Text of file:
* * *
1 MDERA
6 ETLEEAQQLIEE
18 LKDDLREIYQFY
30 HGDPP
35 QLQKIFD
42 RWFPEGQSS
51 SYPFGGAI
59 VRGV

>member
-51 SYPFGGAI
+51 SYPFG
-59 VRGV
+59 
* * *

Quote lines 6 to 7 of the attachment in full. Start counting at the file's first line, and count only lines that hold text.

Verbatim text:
42 RWFPEGQSS
51 SYPFGGAI